U.N. governance could also mean new tolls on the information superhighway. During the various meetings preceding the WSIS gathering, the U.N. floated a number of proposals for taxing Internet use. One report suggested that the U.N. might encourage a tax on domain names to pay for “universal access” to the Internet in poor countries. Other plans include a 1999 scheme to place a tax on e-mail. And as even supporters of U.N. governance — such as Peng Hwa Ang, a member of the U.N. Working Group on Internet Governance — admit, it’s an “open secret” that Internet governance became an issue because the International Telecommunications Union (a U.N. agency with both countries and companies as its participating members) hopes to replace revenues that might be lost as new Internet-based technologies like instant messaging come to replace the telephone.
In the quest for new tax dollars, supposed American dominance of the Internet has been a convenient excuse. But the fact is that the U.S. isn’t really in control; the Internet is remarkably decentralized. “Ninety-nine percent of the Internet is in private hands,” said Vincent Cerf, chairman of ICAAN and one of the Internet’s founding fathers. “If you’ve got a computer at home, and a cable box or DSL line, you own a piece of the Internet. Most of the Internet is owned by the private sector, by businesses, by ISPs, by individuals, by governments.”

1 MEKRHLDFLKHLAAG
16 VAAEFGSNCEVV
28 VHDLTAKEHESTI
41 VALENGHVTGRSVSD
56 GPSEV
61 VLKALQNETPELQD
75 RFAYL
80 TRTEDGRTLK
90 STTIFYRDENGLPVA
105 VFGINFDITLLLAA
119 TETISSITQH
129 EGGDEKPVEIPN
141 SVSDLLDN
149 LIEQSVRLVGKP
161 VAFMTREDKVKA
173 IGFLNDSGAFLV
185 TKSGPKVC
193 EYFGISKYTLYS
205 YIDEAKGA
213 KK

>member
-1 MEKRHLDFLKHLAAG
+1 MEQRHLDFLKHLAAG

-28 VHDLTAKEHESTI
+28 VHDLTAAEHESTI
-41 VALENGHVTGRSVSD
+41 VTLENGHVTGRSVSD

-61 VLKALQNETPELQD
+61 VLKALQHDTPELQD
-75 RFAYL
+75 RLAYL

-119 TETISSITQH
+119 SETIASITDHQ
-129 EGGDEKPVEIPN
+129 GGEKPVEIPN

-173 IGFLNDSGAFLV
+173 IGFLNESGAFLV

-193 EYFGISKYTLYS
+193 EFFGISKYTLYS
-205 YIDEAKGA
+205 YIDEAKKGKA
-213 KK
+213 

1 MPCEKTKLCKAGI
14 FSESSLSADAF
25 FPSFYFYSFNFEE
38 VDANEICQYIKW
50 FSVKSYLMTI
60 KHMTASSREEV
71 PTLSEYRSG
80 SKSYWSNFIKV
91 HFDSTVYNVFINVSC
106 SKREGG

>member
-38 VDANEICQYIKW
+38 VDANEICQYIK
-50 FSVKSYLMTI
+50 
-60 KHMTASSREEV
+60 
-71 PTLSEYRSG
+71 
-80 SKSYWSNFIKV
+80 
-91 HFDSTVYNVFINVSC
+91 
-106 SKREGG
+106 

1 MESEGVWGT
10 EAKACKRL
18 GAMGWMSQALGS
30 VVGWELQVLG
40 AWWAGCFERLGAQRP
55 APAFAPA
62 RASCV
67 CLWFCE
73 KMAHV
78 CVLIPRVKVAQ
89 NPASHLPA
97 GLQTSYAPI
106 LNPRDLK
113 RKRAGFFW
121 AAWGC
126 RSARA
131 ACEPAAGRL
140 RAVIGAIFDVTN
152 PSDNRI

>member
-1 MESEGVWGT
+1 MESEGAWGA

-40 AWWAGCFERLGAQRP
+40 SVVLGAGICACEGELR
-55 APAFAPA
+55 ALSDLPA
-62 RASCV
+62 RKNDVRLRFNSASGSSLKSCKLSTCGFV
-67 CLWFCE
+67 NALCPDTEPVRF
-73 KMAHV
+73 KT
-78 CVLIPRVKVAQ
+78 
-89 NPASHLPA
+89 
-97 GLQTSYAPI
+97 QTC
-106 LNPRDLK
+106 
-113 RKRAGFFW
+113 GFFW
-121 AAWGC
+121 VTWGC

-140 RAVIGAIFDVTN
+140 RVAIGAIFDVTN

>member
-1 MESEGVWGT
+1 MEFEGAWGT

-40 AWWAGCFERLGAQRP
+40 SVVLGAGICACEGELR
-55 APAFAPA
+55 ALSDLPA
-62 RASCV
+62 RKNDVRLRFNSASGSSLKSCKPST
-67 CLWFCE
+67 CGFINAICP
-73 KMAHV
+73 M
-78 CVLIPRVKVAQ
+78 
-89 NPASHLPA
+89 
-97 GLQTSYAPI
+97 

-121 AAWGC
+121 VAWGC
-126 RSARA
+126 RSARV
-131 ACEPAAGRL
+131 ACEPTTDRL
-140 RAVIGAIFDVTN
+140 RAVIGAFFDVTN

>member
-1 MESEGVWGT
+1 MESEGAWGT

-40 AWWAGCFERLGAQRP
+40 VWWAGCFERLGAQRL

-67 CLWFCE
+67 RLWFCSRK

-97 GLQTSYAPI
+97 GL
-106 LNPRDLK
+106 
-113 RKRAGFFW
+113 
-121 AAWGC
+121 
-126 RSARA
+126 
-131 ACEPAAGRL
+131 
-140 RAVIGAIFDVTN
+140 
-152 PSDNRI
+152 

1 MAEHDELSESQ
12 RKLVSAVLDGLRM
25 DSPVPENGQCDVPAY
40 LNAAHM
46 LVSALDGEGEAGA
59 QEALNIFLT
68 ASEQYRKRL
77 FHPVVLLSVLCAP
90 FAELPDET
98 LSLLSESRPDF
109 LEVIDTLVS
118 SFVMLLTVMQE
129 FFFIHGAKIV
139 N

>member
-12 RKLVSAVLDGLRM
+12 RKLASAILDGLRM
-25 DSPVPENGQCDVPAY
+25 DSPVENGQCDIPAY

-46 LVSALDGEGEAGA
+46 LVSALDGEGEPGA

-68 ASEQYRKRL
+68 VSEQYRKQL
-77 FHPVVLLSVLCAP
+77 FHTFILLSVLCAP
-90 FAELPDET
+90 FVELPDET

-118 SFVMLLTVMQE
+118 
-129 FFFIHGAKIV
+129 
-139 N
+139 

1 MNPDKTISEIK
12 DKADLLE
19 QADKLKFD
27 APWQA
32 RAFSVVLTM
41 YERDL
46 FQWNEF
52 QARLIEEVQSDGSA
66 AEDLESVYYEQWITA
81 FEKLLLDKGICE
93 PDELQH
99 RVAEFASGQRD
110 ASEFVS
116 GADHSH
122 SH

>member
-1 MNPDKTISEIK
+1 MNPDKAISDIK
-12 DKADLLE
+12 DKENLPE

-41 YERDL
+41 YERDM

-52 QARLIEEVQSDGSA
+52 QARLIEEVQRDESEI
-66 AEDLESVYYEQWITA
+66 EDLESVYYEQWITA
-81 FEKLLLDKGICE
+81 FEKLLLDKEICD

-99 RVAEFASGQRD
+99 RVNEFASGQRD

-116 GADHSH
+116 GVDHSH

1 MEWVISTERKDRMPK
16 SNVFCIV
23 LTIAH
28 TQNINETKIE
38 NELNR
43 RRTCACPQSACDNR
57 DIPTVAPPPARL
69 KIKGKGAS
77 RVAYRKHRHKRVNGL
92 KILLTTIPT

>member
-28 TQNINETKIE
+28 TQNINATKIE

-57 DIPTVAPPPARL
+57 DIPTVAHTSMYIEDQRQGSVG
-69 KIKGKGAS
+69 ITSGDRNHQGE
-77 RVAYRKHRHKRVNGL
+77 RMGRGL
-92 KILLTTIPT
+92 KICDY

Plus, even though it reports to the U.S. Department of Commerce, ICANN already is somewhat of an international body. Its chief executive, Paul Twomey, is Australian. Only three Americans are on its fifteen-seat board of directors. Only six of the twenty-two seats on its main policy-making body are held by Americans. Its ten-person At-Large Advisory Council has only two Americans. And it goes out of its way to hold its quarterly meetings all over the world — Bucharest, Kuala Lumpur, Santiago, Cape Town, Vancouver, etc.
To be sure, much of the criticism of ICANN is reasonable. ICANN was slow to approve new top-level domains. It has lacked procedural and accounting transparency. And some claim it has been too friendly with trademark owners. But ICANN’s flaws will seem as nothing when compared to the kinds of bureaucratic bungling and corruption that U.N. meddling would likely bring. And ICANN’s relatively light touch has enabled the Internet to thrive in ways that international regulators would surely squelch.
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The U.N.’s Net Gambit